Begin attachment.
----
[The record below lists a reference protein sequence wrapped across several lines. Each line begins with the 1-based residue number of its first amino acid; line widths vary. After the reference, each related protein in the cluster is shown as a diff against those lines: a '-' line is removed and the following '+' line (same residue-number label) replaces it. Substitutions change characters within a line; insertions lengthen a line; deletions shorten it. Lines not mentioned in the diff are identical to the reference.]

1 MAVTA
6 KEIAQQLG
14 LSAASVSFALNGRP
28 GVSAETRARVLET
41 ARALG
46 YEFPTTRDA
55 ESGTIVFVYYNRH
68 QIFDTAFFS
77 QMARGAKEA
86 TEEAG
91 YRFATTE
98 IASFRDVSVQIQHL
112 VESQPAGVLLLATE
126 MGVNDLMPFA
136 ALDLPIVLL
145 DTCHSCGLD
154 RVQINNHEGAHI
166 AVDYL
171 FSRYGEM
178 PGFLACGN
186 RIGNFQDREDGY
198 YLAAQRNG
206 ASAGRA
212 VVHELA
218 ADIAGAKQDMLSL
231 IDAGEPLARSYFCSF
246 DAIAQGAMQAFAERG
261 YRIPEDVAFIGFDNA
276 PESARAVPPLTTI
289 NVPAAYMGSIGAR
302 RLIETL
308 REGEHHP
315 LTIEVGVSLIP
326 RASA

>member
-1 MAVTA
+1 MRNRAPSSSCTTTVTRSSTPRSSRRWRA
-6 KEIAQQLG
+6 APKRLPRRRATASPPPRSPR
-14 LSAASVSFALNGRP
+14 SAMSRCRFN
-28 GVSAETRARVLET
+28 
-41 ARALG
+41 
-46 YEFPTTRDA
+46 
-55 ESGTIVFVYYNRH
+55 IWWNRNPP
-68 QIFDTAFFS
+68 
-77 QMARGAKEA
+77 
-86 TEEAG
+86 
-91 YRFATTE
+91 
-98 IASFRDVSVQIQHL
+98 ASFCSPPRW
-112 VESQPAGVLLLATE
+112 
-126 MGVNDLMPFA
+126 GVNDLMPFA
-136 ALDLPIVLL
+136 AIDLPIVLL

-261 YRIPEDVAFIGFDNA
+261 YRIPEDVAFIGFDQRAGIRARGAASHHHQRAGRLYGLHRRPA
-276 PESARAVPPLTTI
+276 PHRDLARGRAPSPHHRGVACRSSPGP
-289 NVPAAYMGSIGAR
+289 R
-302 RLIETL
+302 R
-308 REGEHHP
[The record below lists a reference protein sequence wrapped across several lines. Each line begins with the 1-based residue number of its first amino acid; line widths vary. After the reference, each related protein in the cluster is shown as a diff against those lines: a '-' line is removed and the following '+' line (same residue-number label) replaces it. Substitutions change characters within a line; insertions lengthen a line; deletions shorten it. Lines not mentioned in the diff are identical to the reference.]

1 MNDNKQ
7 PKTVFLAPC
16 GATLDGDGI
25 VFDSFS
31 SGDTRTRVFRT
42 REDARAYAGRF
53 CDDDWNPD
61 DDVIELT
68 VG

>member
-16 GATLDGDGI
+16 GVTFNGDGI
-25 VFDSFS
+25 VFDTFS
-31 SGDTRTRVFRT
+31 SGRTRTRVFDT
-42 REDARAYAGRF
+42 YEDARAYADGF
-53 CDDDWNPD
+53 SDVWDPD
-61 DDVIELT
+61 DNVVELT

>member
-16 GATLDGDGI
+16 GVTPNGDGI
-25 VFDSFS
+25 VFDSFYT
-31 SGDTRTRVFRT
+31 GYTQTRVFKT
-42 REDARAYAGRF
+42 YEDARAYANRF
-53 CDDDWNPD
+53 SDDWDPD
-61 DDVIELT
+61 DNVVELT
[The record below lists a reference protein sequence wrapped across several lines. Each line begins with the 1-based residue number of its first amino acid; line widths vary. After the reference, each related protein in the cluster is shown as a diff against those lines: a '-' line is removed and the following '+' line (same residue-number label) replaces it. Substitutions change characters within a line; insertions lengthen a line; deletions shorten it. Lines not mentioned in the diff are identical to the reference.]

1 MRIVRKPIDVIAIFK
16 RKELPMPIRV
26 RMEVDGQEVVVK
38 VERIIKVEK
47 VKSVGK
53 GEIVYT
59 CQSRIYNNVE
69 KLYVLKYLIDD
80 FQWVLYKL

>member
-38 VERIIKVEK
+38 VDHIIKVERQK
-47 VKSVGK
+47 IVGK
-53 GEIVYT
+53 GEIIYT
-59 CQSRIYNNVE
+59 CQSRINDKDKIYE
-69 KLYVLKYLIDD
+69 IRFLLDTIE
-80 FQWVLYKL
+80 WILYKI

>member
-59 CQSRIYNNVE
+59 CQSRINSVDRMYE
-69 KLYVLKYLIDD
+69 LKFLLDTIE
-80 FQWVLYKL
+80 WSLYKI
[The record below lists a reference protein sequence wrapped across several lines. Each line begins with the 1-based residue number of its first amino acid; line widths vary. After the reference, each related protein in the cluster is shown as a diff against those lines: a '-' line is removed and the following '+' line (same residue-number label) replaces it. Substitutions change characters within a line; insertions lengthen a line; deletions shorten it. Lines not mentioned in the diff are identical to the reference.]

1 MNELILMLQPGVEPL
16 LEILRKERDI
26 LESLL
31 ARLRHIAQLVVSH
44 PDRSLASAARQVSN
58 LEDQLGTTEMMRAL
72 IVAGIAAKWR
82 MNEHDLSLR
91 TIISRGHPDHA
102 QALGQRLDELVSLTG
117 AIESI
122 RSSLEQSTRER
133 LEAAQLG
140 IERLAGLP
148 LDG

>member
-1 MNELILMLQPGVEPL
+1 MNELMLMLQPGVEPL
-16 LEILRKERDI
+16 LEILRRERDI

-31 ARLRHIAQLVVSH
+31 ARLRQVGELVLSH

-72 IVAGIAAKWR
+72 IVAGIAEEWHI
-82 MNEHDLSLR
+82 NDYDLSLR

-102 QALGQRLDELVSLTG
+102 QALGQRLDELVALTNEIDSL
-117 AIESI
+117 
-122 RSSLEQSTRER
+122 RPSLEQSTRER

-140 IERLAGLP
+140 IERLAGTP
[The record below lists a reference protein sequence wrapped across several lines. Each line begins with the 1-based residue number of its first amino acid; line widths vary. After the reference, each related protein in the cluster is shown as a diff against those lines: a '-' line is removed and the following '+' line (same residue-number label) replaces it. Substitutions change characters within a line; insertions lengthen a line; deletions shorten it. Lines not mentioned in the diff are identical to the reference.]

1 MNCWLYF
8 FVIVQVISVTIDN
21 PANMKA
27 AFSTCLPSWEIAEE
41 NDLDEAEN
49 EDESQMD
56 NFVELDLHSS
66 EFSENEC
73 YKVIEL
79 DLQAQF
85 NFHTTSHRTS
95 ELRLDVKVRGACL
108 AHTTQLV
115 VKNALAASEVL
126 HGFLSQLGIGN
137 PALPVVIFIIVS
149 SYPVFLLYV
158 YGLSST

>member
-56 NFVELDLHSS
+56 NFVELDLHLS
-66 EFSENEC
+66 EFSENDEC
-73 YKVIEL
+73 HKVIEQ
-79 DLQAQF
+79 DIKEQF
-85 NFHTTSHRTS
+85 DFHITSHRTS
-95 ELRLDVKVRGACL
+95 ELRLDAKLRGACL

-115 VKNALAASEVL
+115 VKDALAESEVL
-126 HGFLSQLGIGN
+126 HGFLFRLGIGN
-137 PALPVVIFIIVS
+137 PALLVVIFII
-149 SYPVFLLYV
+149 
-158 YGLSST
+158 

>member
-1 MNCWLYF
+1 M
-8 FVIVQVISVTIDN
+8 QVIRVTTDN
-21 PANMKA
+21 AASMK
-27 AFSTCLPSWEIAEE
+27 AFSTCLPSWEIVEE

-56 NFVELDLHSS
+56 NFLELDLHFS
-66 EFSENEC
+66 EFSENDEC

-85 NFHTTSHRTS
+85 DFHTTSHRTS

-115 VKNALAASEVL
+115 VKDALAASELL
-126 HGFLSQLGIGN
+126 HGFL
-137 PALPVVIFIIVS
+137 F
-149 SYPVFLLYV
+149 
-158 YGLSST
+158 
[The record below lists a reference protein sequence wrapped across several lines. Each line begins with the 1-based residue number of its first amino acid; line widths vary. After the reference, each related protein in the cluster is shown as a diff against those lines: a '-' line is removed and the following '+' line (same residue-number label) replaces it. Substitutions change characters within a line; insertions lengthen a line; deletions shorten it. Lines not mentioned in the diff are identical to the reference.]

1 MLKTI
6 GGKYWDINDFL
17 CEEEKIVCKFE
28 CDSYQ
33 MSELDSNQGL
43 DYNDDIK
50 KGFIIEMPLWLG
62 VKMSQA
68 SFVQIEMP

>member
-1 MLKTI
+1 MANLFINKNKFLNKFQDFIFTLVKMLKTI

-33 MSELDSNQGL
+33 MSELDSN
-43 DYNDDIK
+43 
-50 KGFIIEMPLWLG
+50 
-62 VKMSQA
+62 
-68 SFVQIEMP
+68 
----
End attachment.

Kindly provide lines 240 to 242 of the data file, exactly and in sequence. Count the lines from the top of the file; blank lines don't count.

-149 SYPVFLLYV
+149 
-158 YGLSST